I have now done a fair amount of research about carbon monoxide. The hemoglobin in our blood, which is the molecule that bonds with oxygen in our lungs and delivers it to our bodies, bonds more readily to carbon monoxide than oxygen, and this is why people die from it. High concentrations can kill a person almost immediately, basically by choking to death. Midrange levels are especially dangerous in places like bedrooms, living rooms, basements and garages, where ventilation is poor and a person is liable to remain for hours at a time, or even sleep. Part of the problem is that, as poisoning sets in, a person tends to become drowsy and inactive. The solution is easy - just get up and walk into fresh air, but people often suffocate without even knowing it. Hundreds die from carbon monoxide poisoning every year, and thousands more get sick.
Low levels, like we’ve had, can cause flu-like symptoms if you’re dull enough to stay in the room for long periods, which is precisely what can happen because of the latent drowsiness and inactivity. But even in relatively severe cases, once the person is moved to fresh air, the body usually normalizes. The lasting effects are minimal, so long as you get to fresh air before it’s too late. Carbon monoxide is not a chronic source of toxicity, like, say, lead.
I learned all this in a matter of a few hours, while studying the pattern of rising and falling CO levels before, during, and after the fire one day. I need to be cautious, but so long as we’re following some basic safety protocols, like being out of the room when the levels are high, I’m not particularly worried.
“I started the fire about two hours ago,” said Maurice, standing by the stove, seizing the moment to launch into a full report. Pema walked off to get her bike and began peddling around the room. I just wanted to make breakfast, but I felt obligated to listen. Because of the kids, I have been the most vocal about the smoke and carbon monoxide, and, in an endearing sort of way, all of our housemates had been trying to fix it for us.
Maurice continued, “The smoke was pretty bad, but I opened the doors and so far the carbon monitor hasn’t registered anything.” He was hopeful.
“Yeah, thanks,” I said, eyeing Pema, imagining her swaddled in a pool of colorless, odorless gas, slowly replacing the oxygen in her lungs and brain. I shook it off and walked to the monitor. Zero.
“Dada, I’m hungry,” Pema whined.
“I know, pup. Give me a second.”
As I listened to Maurice recount his observations of the last couple hours, I began to grow impatient. I was hungry too. I also knew that Brant, another one of our housemates, had plans to clean the stove pipe and some of the interior cavities of the stove later that day. To do so, he needed everything to be cold. The fact that Maurice had lit a fire this morning would be a source of irritation. He and Maurice don’t get along. They communicate poorly, and mostly just ignore each other. I appreciate all the effort people have been putting into figuring this out, but I’m also frustrated by the lack of communication. The owner, Bob, has final say in most matters, but he is very laissez-faire and he hadn’t as yet given much attention to the problem. Besides, he lacks the communication skills needed to coordinate everyone’s efforts. The result had been a sort of helter-skelter approach.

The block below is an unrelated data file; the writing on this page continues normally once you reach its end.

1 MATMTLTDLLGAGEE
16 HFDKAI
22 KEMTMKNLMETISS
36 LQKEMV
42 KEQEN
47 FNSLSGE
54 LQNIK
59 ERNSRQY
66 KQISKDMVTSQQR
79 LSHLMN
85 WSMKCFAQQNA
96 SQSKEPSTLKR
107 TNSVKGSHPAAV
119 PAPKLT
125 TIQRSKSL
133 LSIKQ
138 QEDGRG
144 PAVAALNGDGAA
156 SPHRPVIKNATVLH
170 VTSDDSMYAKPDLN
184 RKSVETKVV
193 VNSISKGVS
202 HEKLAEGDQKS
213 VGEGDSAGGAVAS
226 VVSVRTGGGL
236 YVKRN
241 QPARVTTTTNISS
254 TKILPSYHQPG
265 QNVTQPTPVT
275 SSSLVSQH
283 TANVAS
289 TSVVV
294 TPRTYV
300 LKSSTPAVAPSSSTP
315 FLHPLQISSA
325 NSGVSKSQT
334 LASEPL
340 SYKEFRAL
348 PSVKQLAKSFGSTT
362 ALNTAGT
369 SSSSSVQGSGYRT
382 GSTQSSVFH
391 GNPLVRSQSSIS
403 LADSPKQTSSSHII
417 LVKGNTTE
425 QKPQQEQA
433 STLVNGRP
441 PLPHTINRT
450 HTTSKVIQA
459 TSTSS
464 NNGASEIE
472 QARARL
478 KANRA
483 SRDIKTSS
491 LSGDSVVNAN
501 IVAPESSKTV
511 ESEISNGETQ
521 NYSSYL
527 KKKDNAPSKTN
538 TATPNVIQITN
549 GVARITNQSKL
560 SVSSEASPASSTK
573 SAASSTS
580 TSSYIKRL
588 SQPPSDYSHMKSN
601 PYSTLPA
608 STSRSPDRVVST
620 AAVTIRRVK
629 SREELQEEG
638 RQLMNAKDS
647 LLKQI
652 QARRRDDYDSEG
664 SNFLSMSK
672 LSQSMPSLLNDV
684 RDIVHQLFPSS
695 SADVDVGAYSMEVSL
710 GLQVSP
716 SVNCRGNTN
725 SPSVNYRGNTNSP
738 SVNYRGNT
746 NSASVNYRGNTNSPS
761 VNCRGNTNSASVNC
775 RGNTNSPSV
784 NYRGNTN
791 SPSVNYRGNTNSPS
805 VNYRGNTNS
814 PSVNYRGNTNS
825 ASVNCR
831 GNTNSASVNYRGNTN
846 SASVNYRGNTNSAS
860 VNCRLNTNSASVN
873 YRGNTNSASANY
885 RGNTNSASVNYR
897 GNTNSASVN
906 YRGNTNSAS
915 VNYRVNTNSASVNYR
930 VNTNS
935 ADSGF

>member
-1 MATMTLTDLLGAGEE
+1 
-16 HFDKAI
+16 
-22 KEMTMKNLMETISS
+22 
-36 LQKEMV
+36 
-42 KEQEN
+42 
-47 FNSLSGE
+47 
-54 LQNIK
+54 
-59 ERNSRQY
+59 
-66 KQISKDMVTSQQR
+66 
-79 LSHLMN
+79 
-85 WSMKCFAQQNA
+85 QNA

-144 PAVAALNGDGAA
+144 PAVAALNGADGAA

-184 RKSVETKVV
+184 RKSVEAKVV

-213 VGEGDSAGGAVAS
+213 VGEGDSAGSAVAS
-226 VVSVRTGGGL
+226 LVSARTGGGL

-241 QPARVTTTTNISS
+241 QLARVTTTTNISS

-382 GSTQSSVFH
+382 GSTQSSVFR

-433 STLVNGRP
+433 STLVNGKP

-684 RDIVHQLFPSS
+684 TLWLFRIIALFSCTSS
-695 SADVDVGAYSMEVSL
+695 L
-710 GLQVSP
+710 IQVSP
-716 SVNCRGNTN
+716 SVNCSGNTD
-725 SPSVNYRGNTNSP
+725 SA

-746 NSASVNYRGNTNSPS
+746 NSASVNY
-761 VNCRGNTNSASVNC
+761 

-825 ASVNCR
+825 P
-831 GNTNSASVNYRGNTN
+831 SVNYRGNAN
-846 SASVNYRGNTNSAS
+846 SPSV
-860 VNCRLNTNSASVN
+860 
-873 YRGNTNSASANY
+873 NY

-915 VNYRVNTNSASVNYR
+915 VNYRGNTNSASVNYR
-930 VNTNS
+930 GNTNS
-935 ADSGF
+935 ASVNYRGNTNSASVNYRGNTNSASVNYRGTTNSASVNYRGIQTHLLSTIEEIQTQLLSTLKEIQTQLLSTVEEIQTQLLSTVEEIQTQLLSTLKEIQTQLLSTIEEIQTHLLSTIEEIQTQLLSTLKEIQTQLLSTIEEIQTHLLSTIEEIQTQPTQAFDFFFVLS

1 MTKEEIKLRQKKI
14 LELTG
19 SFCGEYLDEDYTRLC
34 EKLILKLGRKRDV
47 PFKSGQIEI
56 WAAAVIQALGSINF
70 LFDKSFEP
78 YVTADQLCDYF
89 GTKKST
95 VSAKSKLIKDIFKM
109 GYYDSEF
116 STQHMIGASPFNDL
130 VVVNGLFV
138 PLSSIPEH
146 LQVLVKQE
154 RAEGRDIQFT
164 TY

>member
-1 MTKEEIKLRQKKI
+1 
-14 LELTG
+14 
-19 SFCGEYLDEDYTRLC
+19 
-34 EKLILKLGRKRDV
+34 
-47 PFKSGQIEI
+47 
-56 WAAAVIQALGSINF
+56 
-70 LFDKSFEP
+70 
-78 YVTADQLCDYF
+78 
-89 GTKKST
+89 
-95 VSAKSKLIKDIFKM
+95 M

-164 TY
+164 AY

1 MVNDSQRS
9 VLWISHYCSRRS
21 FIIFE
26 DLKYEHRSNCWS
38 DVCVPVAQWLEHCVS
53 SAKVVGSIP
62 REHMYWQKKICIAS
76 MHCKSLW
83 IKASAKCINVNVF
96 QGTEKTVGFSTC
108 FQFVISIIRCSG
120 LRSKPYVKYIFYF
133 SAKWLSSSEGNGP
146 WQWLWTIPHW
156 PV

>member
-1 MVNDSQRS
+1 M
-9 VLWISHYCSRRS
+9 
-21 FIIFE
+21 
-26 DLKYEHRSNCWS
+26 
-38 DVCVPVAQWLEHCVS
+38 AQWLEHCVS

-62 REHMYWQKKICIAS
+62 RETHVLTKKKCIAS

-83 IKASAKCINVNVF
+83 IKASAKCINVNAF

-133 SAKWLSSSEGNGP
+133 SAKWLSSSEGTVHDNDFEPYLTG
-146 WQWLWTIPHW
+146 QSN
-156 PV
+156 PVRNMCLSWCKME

My problem is that I perceive all this. And I care. I care about the stove. I care about the kids, their lungs, and my own. And I care about Maurice. I want him to be listened to, to feel useful and respected. I also care about Brant, and I want the same for him. I want Bob to feel respected, but not burdened. And I want to make breakfast.
Having lived in community for much of my adult life, I’m relatively confident I could have brokered peace and coordination between all these parties, but this time, for whatever reason, I just didn’t want to. I’m also raising a daughter, working for a non-profit, caretaking groups of kids, and trying to carve space out for myself. I pick my battles. But sometimes it eats me up. As I sat there listening to Maurice, guessing at the prospects for the day, I felt a little hopeless. The next day was Pema’s birthday, and beyond my typical regime, I had a party to prepare for. Fucking carbon monoxide. I didn’t want to do one more thing.
Finally, Maurice finished his report. “Thanks man,” I said, “I appreciate all your efforts on this.” And I meant it. Frankly, I didn’t have any confidence that he’d discover the real culprit, but I did know that he’d sit with the fire and give it everything he had. Even if it smoked to high hell, he’d pay attention and air the room out. He’d also light the fire early, so that by midday - like when Pema’s birthday party would be - the room would be clear. “You’re welcome, bro,” he answered, and sat back down by the stove.
I turned to walk into the kitchen, but then stopped. “Hey, you know,” I said, “Pema’s birthday is tomorrow and we’re having that party at noon.”
“Yeah, bro, I’ll do the fire early so it’s all cleared out by then.”
I turned and walked up the stairs to the kitchen, shouting over my back, “Hey Pemalina! Do you want some oatmeal?”
“Dada, I’m hungry,” Pema said again, stopping her peddling to emphasize her statement with a vigorous whine.
“I know. Do you want oatmeal or do you want me to just get some cereal, or…”
“I want polenta.”
“Okay, give me a second.”
Walking into the kitchen, Francis, who was eating his breakfast at the corner table, shouted, “Hi Joe-din,” a new running joke based on the name of one of the sheep, Odin, in our fields. “Hi Francis-din,” I answered dryly, as his mother turned and smiled from the stove. “Good morning,” we both said, our eyes betraying the joy and laughably frenetic pace of parenthood. It was not yet seven-thirty.
I poured dry polenta into a pot and walked to the sink to add water. Francis’s mother, who is just as concerned as I am about the stove, said to me, “Did you know Brant was planning to clean the stovepipe today?” The intonation of her words left a heavy implication in the air. I had not done anything to coordinate between Maurice and Brant.
She and I are good friends, having lived in community elsewhere prior. During that time we both had had kids, my marriage had split apart, and hers had begun. I knew that she had overheard me talking with Maurice yesterday, and now again. All this was exchanged silently, with subtle body language. “Ugh,” I thought, “I hate it when people understand me.” She was trying to be gentle, but I was already irritated. “Yeah,” I said, stoically.